This question is based off of the usual Skyline problem, which is discussed in GeeksForGeeks and also several other websites.

The following are two variations from the usual Skyline problem:

  1. Report all points in the skyline, and not just the upper left points.
  2. Use arbitrary triangles and report all points in the shape formed by overlapping the triangles, where all triangles have positive height and have a base lying on the $x$-axis. I will call this variant Skyline-TRI. (Can one generalize the case where all the triangles are isosceles or right-angled to the case where the triangles are arbitrary?)

How can I solve Skyline-TRI?

For simplicity, assume all triangles are sorted by their leftmost coordinates on the $x$-axis. Each triangle is specified by a quadruple $(x_1,x_2,x_3,h)$, which represents three vertices $(x_1,0), (x_2,0), (x_3,h)$.

I know how to write an algorithm using the Divide and Conquer approach that addresses variation 1, but it only works when all the buildings are rectangles. For the rectangle case of the Skyline problem, the rough idea is to keep track of the leftmost coordinate and to find the correct endpoint of each vertical segment in the skyline. For the triangular case, I think it might be useful to consider two triangles specified by coordinates $(x_{11}, 0), (x_{12},0),(x_{13},h_1)$ and $(x_{21}, 0), (x_{22},0),(x_{23},h_2)$. The leftmost point on the $x$-axis will be on the Skyline of the two triangles and one can use the equations of the lines of the sides of the triangles not on the $x$-axis to compute intersection points, but I'm not really sure how to put the details together to come up with a linear time algorithm. For example, given the two triangles specified by the values $(1,3,-1,5)$ and $(0,2,2,5)$, the resulting Skyline should contain the points $(0,0), (1/2,5/4),(-1,5), (1,5/2), (2,5), (2,5/4), (3,0)$ in that order.

Splitting the problem of finding the skyline of $n$ triangles into two halves on which to recurse is simple, as is the base case where the three points of the triangle are reported/returned.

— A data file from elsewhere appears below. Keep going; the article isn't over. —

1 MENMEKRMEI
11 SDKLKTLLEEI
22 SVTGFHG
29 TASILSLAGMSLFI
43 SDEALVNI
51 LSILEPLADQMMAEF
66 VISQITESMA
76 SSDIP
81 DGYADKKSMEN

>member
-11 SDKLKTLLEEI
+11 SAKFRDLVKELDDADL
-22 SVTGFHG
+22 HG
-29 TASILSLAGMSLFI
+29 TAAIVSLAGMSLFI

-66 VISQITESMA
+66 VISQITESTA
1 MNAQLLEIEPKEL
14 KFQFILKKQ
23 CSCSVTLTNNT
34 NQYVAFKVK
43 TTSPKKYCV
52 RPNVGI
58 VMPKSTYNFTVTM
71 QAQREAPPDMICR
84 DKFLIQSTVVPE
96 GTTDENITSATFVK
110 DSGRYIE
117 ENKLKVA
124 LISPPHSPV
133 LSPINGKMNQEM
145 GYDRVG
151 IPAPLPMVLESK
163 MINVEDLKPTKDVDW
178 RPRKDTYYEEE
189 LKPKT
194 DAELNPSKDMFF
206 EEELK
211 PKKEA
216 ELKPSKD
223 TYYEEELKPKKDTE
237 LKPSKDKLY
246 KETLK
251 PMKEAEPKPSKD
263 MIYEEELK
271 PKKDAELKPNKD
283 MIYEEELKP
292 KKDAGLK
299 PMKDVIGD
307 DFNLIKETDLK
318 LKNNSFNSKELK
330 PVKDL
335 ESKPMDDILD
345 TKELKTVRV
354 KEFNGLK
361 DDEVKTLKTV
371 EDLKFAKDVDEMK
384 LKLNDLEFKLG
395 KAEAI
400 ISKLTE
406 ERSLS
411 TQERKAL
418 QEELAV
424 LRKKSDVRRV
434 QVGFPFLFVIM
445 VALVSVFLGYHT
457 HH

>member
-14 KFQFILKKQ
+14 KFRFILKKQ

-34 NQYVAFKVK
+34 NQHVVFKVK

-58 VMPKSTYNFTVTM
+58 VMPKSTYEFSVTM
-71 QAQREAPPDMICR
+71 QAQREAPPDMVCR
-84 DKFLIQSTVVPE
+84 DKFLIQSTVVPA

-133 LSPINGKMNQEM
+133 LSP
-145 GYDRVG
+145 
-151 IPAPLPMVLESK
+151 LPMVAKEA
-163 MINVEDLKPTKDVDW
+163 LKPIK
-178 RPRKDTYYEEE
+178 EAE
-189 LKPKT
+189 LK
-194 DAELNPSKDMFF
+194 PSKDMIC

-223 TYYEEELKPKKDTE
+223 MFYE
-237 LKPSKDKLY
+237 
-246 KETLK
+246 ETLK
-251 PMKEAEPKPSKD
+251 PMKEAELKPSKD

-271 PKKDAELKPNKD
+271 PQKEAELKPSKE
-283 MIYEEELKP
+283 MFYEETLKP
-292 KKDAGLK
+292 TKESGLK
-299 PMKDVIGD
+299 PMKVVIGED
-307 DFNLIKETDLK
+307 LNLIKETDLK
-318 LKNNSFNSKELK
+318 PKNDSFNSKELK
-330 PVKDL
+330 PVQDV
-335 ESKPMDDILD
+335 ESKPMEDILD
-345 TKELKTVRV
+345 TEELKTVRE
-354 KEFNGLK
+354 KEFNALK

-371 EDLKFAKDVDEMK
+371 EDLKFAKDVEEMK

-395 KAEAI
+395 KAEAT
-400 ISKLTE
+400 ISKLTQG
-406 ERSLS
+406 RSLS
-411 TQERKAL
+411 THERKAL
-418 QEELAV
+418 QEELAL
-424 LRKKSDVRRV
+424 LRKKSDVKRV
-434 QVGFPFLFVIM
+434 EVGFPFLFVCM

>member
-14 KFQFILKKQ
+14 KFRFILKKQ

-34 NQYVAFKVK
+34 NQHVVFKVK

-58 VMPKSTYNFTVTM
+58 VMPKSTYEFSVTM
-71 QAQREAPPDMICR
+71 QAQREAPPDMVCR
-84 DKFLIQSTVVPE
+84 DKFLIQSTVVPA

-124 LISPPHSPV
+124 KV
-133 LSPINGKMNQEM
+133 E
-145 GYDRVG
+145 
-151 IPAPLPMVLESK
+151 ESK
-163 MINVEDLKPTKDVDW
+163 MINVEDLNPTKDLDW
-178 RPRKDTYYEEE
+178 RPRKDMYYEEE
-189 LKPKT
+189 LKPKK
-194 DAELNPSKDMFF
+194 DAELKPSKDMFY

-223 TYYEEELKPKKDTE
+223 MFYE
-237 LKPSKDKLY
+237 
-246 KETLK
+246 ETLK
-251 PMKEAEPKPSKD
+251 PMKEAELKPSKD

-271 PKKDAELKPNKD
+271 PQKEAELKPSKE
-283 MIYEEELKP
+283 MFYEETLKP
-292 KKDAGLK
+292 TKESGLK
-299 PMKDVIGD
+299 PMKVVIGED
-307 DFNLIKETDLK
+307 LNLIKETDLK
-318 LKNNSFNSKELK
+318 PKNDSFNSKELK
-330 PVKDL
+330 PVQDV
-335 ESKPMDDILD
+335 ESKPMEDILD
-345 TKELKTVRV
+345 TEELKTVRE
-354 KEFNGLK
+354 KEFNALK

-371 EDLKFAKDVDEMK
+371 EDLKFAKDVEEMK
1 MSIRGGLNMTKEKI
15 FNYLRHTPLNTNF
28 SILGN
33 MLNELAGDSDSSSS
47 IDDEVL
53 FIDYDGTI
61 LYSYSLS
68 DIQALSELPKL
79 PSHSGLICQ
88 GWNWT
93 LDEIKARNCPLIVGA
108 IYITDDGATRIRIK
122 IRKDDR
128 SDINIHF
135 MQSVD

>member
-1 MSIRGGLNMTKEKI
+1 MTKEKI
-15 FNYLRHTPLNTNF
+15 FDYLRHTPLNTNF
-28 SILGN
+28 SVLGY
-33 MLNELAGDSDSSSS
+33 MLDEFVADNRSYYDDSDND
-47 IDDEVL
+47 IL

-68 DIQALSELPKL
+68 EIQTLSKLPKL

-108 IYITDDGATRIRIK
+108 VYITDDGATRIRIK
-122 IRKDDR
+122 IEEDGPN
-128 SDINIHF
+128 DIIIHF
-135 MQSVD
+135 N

I'm not sure how to show that the Skyline of $n$ triangles will contain at most $O(n \log n)$ points.

Edit: To clarify, I want to solve this problem using the divide and conquer approach, and not the sweep line technique mentioned in the comments section of this question.

One very general solution that doesn't use divide and conquer involves computing all intersections between all sides of the triangles and then finding the convex hull of these points as well as the $O(n)$ points representing vertices of the triangles. This takes $O(n^2 \log n)$ time, which is obviously too slow.

  • $\begingroup$ Suppose there is some configuration of triangles such that after overlapping the triangles, there is a hole in it. Do we have to output the points on the boundary of the holes also? $\endgroup$ Jan 23 at 20:18
  • $\begingroup$ Related: math.stackexchange.com/questions/15815/… $\endgroup$ Jan 24 at 15:42
  • $\begingroup$ @InuyashaYagami I want to use a divide and conquer technique instead of the sweep line technique? Is that possible for the special case where all the polygons are triangles? $\endgroup$ Jan 24 at 17:16
  • $\begingroup$ @InuyashaYagami let's just say no, assuming including the holes doesn't change the asymptotic runtime and the algorithm is still a divide and conquer algorithm. $\endgroup$ Jan 24 at 17:17

1 Answer 1


If holes are ignored (only the outline is computed), this is an instance of computing a single face of arrangement of half-lines (rays).

With half-lines, the maximum number of vertices in a single face is $\Theta(n)$. Therefore, this problem can be solved in $\Theta(n \log n)$ expected time using the randomized divide-and-conquer approach. See [1] chap.6.2 for details.

If holes are allowed, the number of vertices is $\Theta(n^2)$ in the worst case. Consider the $n \times n$ grid rotated by 45 degrees. Then, replace each line segment with a very acute triangle.


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